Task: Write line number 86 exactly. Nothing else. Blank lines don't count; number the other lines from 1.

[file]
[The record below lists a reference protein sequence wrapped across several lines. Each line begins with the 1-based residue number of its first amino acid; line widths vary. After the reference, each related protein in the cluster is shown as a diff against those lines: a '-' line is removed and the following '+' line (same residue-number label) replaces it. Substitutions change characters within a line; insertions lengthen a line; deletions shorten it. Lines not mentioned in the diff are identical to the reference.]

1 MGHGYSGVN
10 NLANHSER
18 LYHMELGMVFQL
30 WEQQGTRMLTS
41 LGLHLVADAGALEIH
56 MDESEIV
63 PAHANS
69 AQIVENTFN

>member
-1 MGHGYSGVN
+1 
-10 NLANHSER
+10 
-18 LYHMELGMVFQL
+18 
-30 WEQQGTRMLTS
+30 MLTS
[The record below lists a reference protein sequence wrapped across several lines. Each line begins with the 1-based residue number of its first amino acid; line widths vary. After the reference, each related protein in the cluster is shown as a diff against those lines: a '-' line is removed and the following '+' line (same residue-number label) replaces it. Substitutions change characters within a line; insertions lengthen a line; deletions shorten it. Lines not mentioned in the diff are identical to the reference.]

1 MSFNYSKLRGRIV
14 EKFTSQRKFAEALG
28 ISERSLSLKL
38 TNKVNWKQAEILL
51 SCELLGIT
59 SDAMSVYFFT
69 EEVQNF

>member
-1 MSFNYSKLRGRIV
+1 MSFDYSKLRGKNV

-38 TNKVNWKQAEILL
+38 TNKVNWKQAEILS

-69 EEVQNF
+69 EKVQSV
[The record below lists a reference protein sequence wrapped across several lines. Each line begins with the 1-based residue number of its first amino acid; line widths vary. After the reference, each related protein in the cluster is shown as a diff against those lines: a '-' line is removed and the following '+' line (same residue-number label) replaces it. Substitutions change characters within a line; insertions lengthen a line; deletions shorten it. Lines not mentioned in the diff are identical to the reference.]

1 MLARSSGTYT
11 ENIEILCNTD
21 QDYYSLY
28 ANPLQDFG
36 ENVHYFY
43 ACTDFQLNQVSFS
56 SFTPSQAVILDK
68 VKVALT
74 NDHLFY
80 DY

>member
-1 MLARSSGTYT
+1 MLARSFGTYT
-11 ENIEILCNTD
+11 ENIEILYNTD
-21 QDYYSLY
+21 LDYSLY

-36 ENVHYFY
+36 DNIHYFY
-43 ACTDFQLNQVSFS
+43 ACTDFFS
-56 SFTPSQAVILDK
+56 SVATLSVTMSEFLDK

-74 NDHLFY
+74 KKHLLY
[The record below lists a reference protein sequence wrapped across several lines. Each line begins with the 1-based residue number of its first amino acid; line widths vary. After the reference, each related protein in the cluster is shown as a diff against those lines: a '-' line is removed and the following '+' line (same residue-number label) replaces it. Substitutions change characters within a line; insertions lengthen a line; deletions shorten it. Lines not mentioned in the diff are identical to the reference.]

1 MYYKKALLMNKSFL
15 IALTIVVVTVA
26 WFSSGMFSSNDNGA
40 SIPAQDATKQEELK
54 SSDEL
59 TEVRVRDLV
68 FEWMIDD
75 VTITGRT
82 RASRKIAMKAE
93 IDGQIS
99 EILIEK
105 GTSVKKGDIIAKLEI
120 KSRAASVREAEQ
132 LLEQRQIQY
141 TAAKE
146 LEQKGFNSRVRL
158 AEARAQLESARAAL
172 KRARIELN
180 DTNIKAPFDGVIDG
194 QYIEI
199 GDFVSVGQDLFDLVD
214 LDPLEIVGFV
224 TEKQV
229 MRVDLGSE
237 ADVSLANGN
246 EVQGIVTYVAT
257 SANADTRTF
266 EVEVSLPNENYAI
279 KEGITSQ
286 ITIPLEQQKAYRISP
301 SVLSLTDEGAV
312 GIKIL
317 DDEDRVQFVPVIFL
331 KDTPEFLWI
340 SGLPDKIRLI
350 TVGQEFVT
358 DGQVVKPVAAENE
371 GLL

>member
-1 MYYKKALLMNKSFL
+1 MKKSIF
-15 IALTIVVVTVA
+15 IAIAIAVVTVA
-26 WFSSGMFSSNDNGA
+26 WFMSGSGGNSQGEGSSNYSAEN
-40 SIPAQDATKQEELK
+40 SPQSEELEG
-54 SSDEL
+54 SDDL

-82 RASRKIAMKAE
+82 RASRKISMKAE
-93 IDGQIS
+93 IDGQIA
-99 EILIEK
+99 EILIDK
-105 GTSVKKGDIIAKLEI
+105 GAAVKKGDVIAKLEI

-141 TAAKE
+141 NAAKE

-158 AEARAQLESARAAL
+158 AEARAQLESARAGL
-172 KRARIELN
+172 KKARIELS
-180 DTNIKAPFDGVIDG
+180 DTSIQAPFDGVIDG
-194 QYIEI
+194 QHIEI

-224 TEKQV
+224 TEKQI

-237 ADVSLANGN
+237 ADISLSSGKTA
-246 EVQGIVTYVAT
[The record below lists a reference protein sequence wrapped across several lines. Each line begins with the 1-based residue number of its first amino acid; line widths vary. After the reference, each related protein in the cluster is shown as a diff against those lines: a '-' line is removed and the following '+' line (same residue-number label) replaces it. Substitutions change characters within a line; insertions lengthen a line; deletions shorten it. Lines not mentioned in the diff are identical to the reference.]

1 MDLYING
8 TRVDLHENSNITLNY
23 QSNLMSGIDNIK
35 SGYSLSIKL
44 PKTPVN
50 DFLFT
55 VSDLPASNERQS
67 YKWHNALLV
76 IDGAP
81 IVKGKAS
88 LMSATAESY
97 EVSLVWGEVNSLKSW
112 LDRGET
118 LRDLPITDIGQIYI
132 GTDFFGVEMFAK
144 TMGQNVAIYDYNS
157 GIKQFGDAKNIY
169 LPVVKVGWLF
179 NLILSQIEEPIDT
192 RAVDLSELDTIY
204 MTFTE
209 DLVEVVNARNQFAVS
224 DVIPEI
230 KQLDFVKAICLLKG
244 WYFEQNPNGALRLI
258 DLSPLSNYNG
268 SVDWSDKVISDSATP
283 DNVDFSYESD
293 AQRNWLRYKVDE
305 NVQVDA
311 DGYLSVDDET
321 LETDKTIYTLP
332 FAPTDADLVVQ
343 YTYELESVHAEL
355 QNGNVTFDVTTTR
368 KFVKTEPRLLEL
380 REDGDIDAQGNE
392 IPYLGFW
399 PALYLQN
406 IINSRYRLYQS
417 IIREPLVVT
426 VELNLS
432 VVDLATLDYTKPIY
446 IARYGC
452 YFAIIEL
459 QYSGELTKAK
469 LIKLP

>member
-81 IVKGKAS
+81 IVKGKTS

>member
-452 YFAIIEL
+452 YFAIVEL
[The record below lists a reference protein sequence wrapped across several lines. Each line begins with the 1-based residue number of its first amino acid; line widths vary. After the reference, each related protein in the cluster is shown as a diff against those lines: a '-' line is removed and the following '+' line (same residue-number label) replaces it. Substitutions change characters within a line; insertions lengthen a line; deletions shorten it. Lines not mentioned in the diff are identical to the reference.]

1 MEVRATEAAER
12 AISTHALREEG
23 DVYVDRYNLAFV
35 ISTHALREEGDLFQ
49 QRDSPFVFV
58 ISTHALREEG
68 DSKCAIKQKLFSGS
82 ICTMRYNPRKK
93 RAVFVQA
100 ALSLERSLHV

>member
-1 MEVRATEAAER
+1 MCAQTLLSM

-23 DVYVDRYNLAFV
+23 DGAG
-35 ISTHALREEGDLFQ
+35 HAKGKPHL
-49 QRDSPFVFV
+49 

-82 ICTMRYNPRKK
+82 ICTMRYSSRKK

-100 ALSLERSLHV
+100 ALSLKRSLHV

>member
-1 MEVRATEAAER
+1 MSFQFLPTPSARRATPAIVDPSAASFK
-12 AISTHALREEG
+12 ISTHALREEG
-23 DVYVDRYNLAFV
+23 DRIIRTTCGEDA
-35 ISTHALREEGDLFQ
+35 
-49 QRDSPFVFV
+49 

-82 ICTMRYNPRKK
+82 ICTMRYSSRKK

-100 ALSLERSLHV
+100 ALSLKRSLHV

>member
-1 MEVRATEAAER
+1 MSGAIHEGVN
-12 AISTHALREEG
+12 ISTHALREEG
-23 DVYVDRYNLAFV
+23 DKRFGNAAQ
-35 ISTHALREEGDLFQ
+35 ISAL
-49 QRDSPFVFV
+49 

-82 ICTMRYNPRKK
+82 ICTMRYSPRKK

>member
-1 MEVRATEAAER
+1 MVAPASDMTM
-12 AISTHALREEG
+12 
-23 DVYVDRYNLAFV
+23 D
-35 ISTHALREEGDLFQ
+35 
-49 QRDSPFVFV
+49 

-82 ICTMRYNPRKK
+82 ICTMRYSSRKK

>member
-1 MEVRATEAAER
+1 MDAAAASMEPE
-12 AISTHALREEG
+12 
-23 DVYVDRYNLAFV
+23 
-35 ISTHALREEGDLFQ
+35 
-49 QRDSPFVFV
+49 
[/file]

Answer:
246 EVQGIVTYVAT